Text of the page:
Arthur Daniel is an institution, a stalwart Detroiter, the last man standing. Rather, his house is the last one standing on the 1900 block of East Canfield on the city’s East Side.
Daniel has lived in his spacious duplex on East Canfield for an astonishing 63 years. He’s raised three children there, and he still lives with his wife of 38 years.
When he first moved there, in August 1941 (at the tender age of 4), his thriving block was filled with almost 20 houses, a church, a school, and several businesses, including a candy store and a meat market. Now, only Daniel’s house, the church, and the abandoned school remain.
Daniel was instrumental in getting the city to tear down an ASS-featured wreck at 1983 E. Canfield, which sat directly next to his well-kept home.
“It took a year and a half to get it torn down,” he says of the place. “They promised me they’d get it down last year, and they tore it down on Dec. 31.”
He tipped us off to another ASS house just down the street at the intersection of St. Aubin and Forest; we arrived just in time to see the bulldozers hauling away the remnants of what Daniel says was a funeral home in the ’30s. He says it was demolished in early April.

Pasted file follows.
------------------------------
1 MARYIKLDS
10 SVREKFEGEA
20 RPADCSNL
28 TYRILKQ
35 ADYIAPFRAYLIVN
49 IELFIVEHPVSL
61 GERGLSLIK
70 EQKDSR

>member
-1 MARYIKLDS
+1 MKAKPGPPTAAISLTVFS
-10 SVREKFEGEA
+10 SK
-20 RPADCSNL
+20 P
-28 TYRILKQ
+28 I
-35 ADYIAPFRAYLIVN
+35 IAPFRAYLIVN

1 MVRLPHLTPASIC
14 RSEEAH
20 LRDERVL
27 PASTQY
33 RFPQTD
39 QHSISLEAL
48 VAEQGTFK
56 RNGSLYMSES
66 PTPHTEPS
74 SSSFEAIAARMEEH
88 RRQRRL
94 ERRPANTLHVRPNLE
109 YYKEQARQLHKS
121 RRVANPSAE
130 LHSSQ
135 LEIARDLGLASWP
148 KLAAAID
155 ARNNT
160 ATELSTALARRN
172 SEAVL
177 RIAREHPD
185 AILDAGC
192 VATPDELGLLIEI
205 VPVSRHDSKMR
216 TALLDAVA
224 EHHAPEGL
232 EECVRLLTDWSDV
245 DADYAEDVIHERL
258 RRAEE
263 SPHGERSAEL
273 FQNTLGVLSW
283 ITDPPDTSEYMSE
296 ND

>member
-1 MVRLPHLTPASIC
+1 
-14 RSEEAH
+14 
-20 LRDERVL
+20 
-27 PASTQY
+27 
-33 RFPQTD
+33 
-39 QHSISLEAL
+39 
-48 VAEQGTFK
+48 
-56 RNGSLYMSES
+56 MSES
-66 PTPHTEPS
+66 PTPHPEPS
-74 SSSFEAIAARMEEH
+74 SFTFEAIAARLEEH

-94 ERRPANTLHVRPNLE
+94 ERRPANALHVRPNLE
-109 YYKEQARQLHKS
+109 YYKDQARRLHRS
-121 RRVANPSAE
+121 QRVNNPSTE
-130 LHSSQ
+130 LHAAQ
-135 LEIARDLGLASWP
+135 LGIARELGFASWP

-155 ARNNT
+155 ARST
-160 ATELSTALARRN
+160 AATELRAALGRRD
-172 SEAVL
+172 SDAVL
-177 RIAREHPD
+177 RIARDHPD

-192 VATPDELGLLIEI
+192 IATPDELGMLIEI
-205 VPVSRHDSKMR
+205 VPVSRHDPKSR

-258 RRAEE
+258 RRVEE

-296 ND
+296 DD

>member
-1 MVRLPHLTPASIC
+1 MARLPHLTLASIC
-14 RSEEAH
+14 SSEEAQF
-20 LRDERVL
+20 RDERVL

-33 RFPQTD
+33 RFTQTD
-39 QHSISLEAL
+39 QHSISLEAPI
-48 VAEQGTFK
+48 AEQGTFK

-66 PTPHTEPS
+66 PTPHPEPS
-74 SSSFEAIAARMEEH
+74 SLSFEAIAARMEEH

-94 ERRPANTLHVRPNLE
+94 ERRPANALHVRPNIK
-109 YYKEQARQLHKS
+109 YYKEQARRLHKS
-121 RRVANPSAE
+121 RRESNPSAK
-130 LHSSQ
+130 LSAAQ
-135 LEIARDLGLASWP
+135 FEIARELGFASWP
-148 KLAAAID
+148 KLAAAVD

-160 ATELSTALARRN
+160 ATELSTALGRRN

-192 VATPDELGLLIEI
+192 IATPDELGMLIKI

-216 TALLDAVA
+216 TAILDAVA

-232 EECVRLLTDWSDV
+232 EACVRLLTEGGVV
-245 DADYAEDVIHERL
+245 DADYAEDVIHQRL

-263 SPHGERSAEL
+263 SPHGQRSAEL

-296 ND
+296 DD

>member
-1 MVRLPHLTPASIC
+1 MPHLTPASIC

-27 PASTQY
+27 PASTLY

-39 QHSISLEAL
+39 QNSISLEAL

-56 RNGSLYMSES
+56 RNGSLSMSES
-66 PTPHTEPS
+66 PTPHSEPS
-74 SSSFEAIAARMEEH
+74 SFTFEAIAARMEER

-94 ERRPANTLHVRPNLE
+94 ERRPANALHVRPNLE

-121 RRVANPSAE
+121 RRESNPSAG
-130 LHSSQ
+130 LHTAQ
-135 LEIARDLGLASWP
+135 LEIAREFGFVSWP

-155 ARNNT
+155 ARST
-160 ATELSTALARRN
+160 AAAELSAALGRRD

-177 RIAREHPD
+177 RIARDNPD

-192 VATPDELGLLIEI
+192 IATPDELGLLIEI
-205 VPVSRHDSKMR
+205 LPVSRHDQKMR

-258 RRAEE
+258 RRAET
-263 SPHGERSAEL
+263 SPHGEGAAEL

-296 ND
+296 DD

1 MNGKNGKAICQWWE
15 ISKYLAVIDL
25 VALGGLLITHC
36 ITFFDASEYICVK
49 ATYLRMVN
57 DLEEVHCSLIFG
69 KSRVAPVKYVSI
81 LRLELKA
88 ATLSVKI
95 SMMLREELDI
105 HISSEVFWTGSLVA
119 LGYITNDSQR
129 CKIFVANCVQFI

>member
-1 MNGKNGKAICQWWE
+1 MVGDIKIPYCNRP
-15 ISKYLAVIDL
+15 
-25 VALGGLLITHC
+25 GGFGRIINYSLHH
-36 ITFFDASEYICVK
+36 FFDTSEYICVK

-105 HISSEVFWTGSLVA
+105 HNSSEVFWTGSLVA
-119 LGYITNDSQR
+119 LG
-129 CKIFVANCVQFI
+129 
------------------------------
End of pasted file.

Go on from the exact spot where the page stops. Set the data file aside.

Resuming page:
Daniel has little hope for the abandoned school that sits across from him.
“I’ve seen group after group after group come over and look at it, and see what they can do with it, but nothing ever happens,” Daniel says.
Daniel was kind enough to invite the ASS members into his home for a cool drink, and captivated us with tales of his thriving neighborhood in its prime. He even remembers when the church across the street handed out food staples during World War II.
Daniel says the first demolition on the block occurred in the mid-1970s, with two abandoned dwellings, and the wrecking ball continued to swing steadily into the 1980s.
“When the jobs started to move out, so did the people,” he recalls, “and then narcotics began to raise its ugly head. Up until the mid-’70s I could walk around at night and nothing ever happened … but then the street drugs began to take its toll on the youngsters, and you began to see the change spiral downwards.”
Daniel says drug dealers began to move into the apartment complexes on his block, and if the owners evicted them, they’d retaliate with firebombs.
Despite the rough times he’s seen, Daniel is content to stay right where he is.
“I’ve considered [moving], but I was always comfortable here,” he says. “It’s just home, I guess.”Sarah Klein is a Metro Times staff writer. E-mail email@example.com
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